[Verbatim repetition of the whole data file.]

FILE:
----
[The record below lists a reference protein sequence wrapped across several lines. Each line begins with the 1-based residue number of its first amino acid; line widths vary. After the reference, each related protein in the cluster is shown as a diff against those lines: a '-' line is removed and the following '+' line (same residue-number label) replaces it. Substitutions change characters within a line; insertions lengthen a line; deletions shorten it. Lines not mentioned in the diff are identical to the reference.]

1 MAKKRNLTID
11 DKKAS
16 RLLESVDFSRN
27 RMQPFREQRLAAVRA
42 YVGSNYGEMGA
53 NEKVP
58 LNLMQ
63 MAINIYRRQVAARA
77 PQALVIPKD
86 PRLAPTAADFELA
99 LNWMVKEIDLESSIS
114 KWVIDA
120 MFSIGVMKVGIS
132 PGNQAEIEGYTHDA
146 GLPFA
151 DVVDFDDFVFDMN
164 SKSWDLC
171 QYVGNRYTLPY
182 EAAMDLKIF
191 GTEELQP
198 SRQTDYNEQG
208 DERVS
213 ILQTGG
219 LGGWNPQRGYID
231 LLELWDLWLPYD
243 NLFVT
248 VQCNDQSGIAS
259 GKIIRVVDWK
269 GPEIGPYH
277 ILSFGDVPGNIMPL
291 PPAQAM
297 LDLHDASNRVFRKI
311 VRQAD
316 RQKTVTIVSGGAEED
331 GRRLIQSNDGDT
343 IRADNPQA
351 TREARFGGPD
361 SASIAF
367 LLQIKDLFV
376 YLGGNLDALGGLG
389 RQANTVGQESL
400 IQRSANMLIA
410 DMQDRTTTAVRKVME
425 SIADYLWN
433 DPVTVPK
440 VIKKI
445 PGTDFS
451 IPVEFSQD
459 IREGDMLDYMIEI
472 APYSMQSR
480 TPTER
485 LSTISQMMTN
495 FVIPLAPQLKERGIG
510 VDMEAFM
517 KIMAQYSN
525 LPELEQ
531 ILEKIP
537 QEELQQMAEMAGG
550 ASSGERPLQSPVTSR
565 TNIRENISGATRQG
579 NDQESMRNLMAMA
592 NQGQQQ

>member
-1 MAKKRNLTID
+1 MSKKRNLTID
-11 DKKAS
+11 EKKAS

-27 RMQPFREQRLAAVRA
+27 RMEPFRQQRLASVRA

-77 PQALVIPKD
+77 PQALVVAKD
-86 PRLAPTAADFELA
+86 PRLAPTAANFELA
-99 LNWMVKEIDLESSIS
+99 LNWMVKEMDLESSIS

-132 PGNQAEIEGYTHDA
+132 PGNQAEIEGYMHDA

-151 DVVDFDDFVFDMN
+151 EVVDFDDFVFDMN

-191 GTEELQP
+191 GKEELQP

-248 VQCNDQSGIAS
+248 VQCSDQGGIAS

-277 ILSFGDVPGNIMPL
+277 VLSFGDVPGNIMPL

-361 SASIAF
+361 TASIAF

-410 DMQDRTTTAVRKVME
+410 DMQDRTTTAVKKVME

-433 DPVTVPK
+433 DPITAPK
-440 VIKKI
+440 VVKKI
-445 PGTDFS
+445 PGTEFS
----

[The record below lists a reference protein sequence wrapped across several lines. Each line begins with the 1-based residue number of its first amino acid; line widths vary. After the reference, each related protein in the cluster is shown as a diff against those lines: a '-' line is removed and the following '+' line (same residue-number label) replaces it. Substitutions change characters within a line; insertions lengthen a line; deletions shorten it. Lines not mentioned in the diff are identical to the reference.]

1 MAKKRNLTID
11 DKKAS
16 RLLESVDFSRN
27 RMQPFREQRLAAVRA
42 YVGSNYGEMGA
53 NEKVP
58 LNLMQ
63 MAINIYRRQVAARA
77 PQALVIPKD
86 PRLAPTAADFELA
99 LNWMVKEIDLESSIS
114 KWVIDA
120 MFSIGVMKVGIS
132 PGNQAEIEGYTHDA
146 GLPFA
151 DVVDFDDFVFDMN
164 SKSWDLC
171 QYVGNRYTLPY
182 EAAMDLKIF
191 GTEELQP
198 SRQTDYNEQG
208 DERVS
213 ILQTGG
219 LGGWNPQRGYID
231 LLELWDLWLPYD
243 NLFVT
248 VQCNDQSGIAS
259 GKIIRVVDWK
269 GPEIGPYH
277 ILSFGDVPGNIMPL
291 PPAQAM
297 LDLHDASNRVFRKI
311 VRQAD
316 RQKTVTIVSGGAEED
331 GRRLIQSNDGDT
343 IRADNPQA
351 TREARFGGPD
361 SASIAF
367 LLQIKDLFV
376 YLGGNLDALGGLG
389 RQANTVGQESL
400 IQRSANMLIA
410 DMQDRTTTAVRKVME
425 SIADYLWN
433 DPVTVPK
440 VIKKI
445 PGTDFS
451 IPVEFSQD
459 IREGDMLDYMIEI
472 APYSMQSR
480 TPTER
485 LSTISQMMTN
495 FVIPLAPQLKERGIG
510 VDMEAFM
517 KIMAQYSN
525 LPELEQ
531 ILEKIP
537 QEELQQMAEMAGG
550 ASSGERPLQSPVTSR
565 TNIRENISGATRQG
579 NDQESMRNLMAMA
592 NQGQQQ

>member
-1 MAKKRNLTID
+1 MSKKRNLTID
-11 DKKAS
+11 EKKAS

-27 RMQPFREQRLAAVRA
+27 RMEPFRQQRLASVRA

-77 PQALVIPKD
+77 PQALVVAKD
-86 PRLAPTAADFELA
+86 PRLAPTAANFELA
-99 LNWMVKEIDLESSIS
+99 LNWMVKEMDLESSIS

-132 PGNQAEIEGYTHDA
+132 PGNQAEIEGYMHDA

-151 DVVDFDDFVFDMN
+151 EVVDFDDFVFDMN

-191 GTEELQP
+191 GKEELQP

-248 VQCNDQSGIAS
+248 VQCSDQGGIAS

-277 ILSFGDVPGNIMPL
+277 VLSFGDVPGNIMPL

-361 SASIAF
+361 TASIAF

-410 DMQDRTTTAVRKVME
+410 DMQDRTTTAVKKVME

-433 DPVTVPK
+433 DPITAPK
-440 VIKKI
+440 VVKKI
-445 PGTDFS
+445 PGTEFS